Oh, so now they’re turning to Boomers
Once you’ve dropped them into a few insulting ads for adult diapers, life insurance, and Viagra, when it comes to marketing, the only thing Baby Boomers are good for is comic foil in commercials aimed at the real market: the under 30s.
A lot of us have complained about this (Chuck Nyren, Advertising to Baby Boomers, being perhaps the loudest and most articulate voice), and more than a quarter of us are outright insulted by the commercials aimed at us (according to a study by Focalyst, a joint venture between the WPP advertising group and the American Association of Retired People). The same study also confirms what many other studies before and since have tried to make apparent: that the over-50 market controls three-quarters of the country’s financial assets and have more than $2 trillion in spending money.
Despite this, the Mad Men are convinced their fortunes lie in the three-minute-long attention spans of a youth market in which brand loyalty changes faster than the songs on their iPods.
Until now, that is. It seems that with the sudden economic meltdown, at least a few advertisers are discovering what anyone not fully immersed in all the latest social-marketing principles could have told them years ago: the Boomers have money and may be willing to spend it — if approached in the right way.
NeuroFocus is a consumer research group which measures subjects’ responses to various advertising stimuli by means of EEGs, pixel-level-eye-tracking equipment, and galvanic skin response technology. In a recent study, aimed at helping financial institutions find the best ways to win back the public’s trust, they made several observations which, when looked at objectively, shouldn’t come as a surprise to anyone not already brainwashed by the latest youth-marketing propaganda.
In Money Meltdown, Minds, and Milliseconds, the white paper describing the results of their experiments, NeuroFocus highlights several key areas, many of which emphasise the advantages of advertising to an older market.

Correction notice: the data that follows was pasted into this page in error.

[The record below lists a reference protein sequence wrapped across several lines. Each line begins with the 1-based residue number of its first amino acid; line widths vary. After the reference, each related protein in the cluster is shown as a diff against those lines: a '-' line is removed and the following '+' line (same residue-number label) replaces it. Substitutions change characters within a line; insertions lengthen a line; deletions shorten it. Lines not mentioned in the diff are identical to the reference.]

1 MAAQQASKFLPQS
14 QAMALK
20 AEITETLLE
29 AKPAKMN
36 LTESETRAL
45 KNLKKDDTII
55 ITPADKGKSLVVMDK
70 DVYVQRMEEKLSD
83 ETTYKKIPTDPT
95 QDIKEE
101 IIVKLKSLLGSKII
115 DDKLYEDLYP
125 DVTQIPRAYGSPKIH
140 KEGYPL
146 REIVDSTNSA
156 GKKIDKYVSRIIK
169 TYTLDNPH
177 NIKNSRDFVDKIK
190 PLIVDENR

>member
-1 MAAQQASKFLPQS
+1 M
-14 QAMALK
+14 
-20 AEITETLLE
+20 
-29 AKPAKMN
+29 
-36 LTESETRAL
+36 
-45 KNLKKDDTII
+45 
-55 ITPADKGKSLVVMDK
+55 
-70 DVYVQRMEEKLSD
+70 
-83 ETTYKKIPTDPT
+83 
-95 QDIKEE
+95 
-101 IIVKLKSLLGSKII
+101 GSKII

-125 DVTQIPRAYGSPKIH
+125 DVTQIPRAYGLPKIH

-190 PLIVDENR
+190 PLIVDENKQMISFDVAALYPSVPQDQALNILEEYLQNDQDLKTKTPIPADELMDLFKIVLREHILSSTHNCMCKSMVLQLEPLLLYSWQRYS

The most obvious of these was the discovery that “age trumps beauty.” When shown advertising which replaced young spokespersons with those over 40, subjects showed greater trust. In a similar vein, consumers responded better to people who had some expertise in the field over those who merely had some form of celebrity.
Closely connected to these findings was the discovery that subjects responded far better to “clutter free, humanized” websites, and that good navigation scored higher than the number of widgets, wadgets, or whatnots incorporated. Even in the social marketing area, the results indicated that an adult orientation beat out an adolescent one. YouTube videos “emphasizing CEOs, employee comments, information, and advice scored better than many other interactive mechanisms.” Furthermore, employee blogs rated high despite any “preconceived notions about it being planned and generated.”
The conclusions are clear. When you want the consumer to trust you, start aiming your message at the Boomers. Forget the social-marketing geegaws, don’t clutter the site with every conceivable feature the 18-year-olds in your IT department can come up with, and create videos that address the issues rather than entertain.
If nothing else good comes from the recent economic crisis, at least we have the faint hope that advertising can become more adult.
Categories: boomer advertising